Lucie MacGregor Q&A
Hi Lucie! Firstly do you mind briefly introducing yourself and your practice?
Hello! Thanks for having me. I’m Lucie, an artist originally from Huddersfield but based, living and working in London. I describe myself as a multidisciplinary artist as my practice moves through various materials and I enjoy challenging the boundaries separating drawing from sculpture. I am interested in exploring collaboration creatively as a way to reconnect people and place and often create artworks that respond to a specific place. As a social practitioner, I aim to ethically facilitate local exchanges and discussions that can develop into artworks embedded in community. I’m interested in ecology (the branch of biology that deals with the relations of organisms to one another and to their physical surroundings) and also the vastly changing urban landscapes we live in, therefore I recycle materials to cultivate histories and stories associated to everyday objects to encourage new ways of thinking sustainably.
Your practice encompasses a lot! Can you tell us about your latest work Footnotes which has been specially commissioned by the Artwalk?
Footnotes is a floor-based artwork of drawings and sculptures made by local people and children from Wakefield. During the workshops, I invited those passing through The Ridings Shopping Centre in Wakefield to be part of making a new map of the city. Using viewfinders to magnify and recognise shape, pattern and colour in the nearby environment, I worked alongside the public to document the city through a new perspective. The cityscape became translated into paper-based responses and drawings, with my collaborators expressing their own experiences of living in Wakefield. Together we re-imagined the local surroundings through chalk and pastel rubbings making impressions from different flooring, cutting out the outlines of building and in doing so referencing real or imaginary ones, drawing trees in hope of seeing more being planted in the future and collectively building a more considered community.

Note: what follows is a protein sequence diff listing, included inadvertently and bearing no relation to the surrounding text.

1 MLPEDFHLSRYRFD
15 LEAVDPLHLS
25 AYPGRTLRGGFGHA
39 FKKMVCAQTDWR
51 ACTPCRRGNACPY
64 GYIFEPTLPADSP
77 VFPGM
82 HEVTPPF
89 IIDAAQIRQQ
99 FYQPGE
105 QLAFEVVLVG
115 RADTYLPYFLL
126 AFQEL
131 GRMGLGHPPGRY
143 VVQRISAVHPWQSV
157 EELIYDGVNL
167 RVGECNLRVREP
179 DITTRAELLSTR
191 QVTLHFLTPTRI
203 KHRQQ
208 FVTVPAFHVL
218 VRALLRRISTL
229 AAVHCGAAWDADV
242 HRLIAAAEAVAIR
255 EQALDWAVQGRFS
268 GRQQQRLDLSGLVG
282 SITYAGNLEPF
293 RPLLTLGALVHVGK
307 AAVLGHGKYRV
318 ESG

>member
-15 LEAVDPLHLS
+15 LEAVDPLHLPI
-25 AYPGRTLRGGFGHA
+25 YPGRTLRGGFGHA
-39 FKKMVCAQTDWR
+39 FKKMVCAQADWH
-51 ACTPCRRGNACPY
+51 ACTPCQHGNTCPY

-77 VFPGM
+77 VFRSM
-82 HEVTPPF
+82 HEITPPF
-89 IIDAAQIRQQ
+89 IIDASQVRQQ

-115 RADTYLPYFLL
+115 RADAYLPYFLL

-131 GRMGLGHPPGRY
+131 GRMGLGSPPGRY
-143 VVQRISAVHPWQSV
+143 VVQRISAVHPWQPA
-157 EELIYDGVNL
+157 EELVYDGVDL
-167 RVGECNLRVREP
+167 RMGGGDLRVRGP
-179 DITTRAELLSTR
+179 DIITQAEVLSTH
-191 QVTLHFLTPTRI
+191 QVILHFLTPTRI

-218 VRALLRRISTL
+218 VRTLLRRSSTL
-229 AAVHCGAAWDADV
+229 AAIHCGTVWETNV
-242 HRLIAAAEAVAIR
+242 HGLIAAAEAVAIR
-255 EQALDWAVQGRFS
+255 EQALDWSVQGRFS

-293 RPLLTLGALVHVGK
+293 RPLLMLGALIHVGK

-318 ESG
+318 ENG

I archived all the workshop creations through scans and photographs which I then constructed a digital collage from. I also had the support from photographers Emily Ryalls and Anastasia Alekseeva in documenting the workshops through film, sound and image and has enabled the activity to be experienced by others not there through a video made with Anastasia.
The archived images behaved as a sort of language or selection of symbols for me to pick from, in which I was recycling and rearranging the initial paper rectangle into something growing and expansive travelling beyond the limits of a page. Working on this collage digitally gave me freedom to distort colour and scale, making a map of significantly large and small details, like zooming in and out of a map on a phone. I wanted to retain this feeling of the care given by the participants of the miniature worlds they had curated and yet at the same time celebrate these gestures into something monumental. The artwork was then printed as a large-scaled vinyl to relocate the ‘map’ with the space its details have been taken from and where the workshops occurred. With it being a floor-based installation, I can imagine its presence being not overly apparent until someone passing through the shopping centre may stumble upon it and recognise it as an interruption of the expected floor tiles lining the building. I like the unexpected nature of public artworks existing in transitional spaces, such as a shopping centre or street, where encounters with an audience feel really honest and perhaps those who wouldn’t visit an art gallery can still experience a creative intervention.
Thanks for talking us through your commission. The pandemic meant a lot of creative workshops were postponed or moved online. How does it feel working with children and families in person again?